All six of the UAS test sites have been up and running for a while now. So, what coordinated research are they doing to assist the integration of UASs into the National Airspace? According to a recent report , very little. Bob Becklund, the director of the North Dakota test site, recently complained that the FAA hasn’t given them any guidance on what types of research they should be doing or what data should be collected. As a result, the North Dakota test site has been left trying to figure out what information they should send to the FAA. In fact, Mr. Becklund raised concerns that the FAA may have already abandoned the test sites as a focal point of UAS development. “If the FAA [gives Section 333 exemptions to businesses], then what good are the test sites?”
The FAA’s failure to coordinate the activities of the test sites should not come as a surprise. The Department of Transportation’s Inspector General warned that this would happen back in June. The Report noted that the FAA’s official position was that “the Agency cannot direct the research activities of the six test sites and specify outcomes because there is no Federal funding.” In order to correct this, the Inspector General recommended that the FAA:
Determine the specific types of data and information needed from each of the six planned test ranges to facilitate safe integration of UAS into the NAS.
The FAA responded to this suggestion, stating that:
The FAA will determine what data should be collected and request results of studies and relevant data from the test sites. This will be an ongoing activity as test sites develop. The FAA anticipates completion no earlier than 2017 and will provide the results by December 31, 2017. (emphasis added).
The Inspector General thought that this response missed the mark, and noted that the “recommendation was specifically aimed at encouraging FAA to determine the data it needs early in the process so it can more effectively use the test sites to identify and reduce UAS integration risks.” Based on the frustrated statements of Mr. Becklund, that recommendation has not yet been acted on.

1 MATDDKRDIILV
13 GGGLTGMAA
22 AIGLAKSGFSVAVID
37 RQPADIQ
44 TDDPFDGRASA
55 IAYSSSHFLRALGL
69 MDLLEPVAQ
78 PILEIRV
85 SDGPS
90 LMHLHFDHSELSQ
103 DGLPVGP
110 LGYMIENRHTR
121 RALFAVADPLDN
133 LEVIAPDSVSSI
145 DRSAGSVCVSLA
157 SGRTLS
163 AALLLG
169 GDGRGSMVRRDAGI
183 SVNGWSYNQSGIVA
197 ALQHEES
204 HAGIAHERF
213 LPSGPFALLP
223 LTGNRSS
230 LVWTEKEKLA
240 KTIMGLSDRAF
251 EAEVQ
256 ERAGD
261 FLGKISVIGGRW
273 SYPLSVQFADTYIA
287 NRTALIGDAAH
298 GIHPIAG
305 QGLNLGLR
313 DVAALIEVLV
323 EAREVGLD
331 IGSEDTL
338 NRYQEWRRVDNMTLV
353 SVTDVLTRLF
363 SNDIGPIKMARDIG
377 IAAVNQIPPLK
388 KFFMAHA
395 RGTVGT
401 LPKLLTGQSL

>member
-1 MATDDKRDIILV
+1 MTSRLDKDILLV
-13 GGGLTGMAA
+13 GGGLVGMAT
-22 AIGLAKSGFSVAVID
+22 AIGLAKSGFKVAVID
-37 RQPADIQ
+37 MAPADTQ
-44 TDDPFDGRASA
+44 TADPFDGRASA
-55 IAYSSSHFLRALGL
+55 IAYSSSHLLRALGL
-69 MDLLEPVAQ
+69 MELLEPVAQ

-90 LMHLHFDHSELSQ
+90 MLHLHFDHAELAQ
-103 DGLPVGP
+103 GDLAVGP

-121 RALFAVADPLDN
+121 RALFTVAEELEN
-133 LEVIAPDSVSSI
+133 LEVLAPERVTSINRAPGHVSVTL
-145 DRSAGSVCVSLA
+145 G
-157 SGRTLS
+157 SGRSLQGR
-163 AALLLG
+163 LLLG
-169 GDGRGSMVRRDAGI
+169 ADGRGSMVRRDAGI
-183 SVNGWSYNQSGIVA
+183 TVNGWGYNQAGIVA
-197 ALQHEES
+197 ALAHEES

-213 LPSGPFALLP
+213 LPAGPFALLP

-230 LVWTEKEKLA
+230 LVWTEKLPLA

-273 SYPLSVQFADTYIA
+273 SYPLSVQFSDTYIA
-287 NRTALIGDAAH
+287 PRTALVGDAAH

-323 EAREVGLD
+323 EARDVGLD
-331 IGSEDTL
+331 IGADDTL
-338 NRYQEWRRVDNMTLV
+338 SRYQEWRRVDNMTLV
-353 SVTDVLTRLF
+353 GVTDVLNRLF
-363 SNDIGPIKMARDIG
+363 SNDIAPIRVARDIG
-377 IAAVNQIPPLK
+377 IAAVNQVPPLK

In the interim, the FAA has proposed the creation of a UAS Center for Excellence (COE) that “will be tasked with identifying current and future issues critical to safe integration of UAS into the nation’s airspace.” Unlike the test sites, the “FAA intends to support this COE over the next 10 years with minimum funding of $500,000 per year. The universities will be required to match federal grants, dollar for dollar, from nonfederal sources.”
If readers are confused about how this new entity will interact with the test sites, they are not alone. The FAA stated in a recent press release that”[e]xactly how the new COE will interact with six UAS test sites that the FAA selected last December will be determined once the COE team is in place and develops its detailed research plans.”
The UAS test sites were a good idea when Congress proposed them back in 2012. It would be a shame to see this asset squandered due to a lack of focus and coordination. Hopefully Congress will take a closer look at the test site funding and coordination issues when it takes up the Department of Transportation’s budget request later this fall.
(Originally October 3, 2014)